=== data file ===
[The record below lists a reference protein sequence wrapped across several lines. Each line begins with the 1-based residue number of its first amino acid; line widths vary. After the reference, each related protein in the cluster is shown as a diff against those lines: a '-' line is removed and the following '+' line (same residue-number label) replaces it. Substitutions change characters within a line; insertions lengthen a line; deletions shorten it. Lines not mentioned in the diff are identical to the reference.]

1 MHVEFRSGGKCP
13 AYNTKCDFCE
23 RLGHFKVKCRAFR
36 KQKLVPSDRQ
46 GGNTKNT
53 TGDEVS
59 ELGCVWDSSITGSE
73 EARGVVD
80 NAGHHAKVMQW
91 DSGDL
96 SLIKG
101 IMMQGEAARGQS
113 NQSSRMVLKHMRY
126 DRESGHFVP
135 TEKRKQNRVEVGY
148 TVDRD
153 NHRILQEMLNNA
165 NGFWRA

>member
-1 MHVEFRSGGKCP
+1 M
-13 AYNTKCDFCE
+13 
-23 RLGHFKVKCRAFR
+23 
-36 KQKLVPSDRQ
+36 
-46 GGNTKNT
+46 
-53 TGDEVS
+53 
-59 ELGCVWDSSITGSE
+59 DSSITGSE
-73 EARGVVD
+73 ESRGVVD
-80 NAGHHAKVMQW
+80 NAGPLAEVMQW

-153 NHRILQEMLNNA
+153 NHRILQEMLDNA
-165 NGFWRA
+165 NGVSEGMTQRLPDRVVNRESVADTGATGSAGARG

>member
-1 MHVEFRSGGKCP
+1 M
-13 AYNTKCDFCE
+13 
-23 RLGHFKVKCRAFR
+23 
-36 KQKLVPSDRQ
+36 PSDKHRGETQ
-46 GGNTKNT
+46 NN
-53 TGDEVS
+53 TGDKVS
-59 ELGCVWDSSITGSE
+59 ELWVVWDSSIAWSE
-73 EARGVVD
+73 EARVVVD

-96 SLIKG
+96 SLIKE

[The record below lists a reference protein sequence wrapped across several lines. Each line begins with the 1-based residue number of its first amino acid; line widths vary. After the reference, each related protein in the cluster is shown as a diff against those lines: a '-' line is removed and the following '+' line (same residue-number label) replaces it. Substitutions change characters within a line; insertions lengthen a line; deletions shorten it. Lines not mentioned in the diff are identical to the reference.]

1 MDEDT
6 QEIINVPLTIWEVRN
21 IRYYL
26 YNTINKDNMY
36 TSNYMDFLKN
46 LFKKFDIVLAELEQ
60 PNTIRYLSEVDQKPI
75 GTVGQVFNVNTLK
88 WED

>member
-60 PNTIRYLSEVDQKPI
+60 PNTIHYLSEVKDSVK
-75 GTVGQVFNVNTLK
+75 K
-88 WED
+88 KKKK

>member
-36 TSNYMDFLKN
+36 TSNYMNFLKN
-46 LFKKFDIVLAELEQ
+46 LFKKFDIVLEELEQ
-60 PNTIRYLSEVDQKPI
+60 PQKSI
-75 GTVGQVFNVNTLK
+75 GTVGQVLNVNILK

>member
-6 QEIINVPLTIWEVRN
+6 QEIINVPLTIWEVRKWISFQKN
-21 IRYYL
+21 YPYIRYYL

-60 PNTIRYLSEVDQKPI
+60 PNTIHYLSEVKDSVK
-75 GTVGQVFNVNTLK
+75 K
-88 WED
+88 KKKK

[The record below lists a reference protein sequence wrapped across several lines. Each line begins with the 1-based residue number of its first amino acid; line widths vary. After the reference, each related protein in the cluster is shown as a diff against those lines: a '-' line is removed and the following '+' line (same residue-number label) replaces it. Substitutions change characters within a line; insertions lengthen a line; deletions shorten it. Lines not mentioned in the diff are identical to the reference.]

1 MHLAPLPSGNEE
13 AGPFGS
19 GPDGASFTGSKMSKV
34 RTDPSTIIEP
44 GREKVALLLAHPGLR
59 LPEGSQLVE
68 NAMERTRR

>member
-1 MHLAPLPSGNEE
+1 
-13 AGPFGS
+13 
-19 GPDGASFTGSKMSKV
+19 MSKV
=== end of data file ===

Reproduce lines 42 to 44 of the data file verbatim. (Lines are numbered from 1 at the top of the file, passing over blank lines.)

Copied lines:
+165 NGVSEGMTQRLPDRVVNRESVADTGATGSAGARG

>member
-1 MHVEFRSGGKCP